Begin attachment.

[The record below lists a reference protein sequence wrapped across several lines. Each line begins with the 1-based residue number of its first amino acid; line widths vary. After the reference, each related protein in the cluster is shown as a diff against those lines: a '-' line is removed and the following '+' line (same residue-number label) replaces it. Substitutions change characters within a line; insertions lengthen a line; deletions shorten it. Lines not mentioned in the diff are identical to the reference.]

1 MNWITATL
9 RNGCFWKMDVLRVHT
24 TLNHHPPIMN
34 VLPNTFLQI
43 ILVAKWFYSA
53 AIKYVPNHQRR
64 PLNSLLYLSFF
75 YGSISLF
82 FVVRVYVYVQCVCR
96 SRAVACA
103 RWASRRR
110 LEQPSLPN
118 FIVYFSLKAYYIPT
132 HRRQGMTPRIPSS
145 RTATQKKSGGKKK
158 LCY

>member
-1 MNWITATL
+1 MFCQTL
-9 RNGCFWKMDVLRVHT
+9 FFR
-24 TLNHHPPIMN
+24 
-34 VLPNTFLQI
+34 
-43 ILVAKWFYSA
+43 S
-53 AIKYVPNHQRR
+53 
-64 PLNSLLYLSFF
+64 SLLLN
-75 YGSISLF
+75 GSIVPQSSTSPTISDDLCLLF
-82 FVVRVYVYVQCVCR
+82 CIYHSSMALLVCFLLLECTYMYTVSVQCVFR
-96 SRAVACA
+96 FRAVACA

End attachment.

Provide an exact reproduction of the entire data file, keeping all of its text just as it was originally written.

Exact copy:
[The record below lists a reference protein sequence wrapped across several lines. Each line begins with the 1-based residue number of its first amino acid; line widths vary. After the reference, each related protein in the cluster is shown as a diff against those lines: a '-' line is removed and the following '+' line (same residue-number label) replaces it. Substitutions change characters within a line; insertions lengthen a line; deletions shorten it. Lines not mentioned in the diff are identical to the reference.]

1 MNWITATL
9 RNGCFWKMDVLRVHT
24 TLNHHPPIMN
34 VLPNTFLQI
43 ILVAKWFYSA
53 AIKYVPNHQRR
64 PLNSLLYLSFF
75 YGSISLF
82 FVVRVYVYVQCVCR
96 SRAVACA
103 RWASRRR
110 LEQPSLPN
118 FIVYFSLKAYYIPT
132 HRRQGMTPRIPSS
145 RTATQKKSGGKKK
158 LCY

>member
-1 MNWITATL
+1 MFCQTL
-9 RNGCFWKMDVLRVHT
+9 FFR
-24 TLNHHPPIMN
+24 
-34 VLPNTFLQI
+34 
-43 ILVAKWFYSA
+43 S
-53 AIKYVPNHQRR
+53 
-64 PLNSLLYLSFF
+64 SLLLN
-75 YGSISLF
+75 GSIVPQSSTSPTISDDLCLLF
-82 FVVRVYVYVQCVCR
+82 CIYHSSMALLVCFLLLECTYMYTVSVQCVFR
-96 SRAVACA
+96 FRAVACA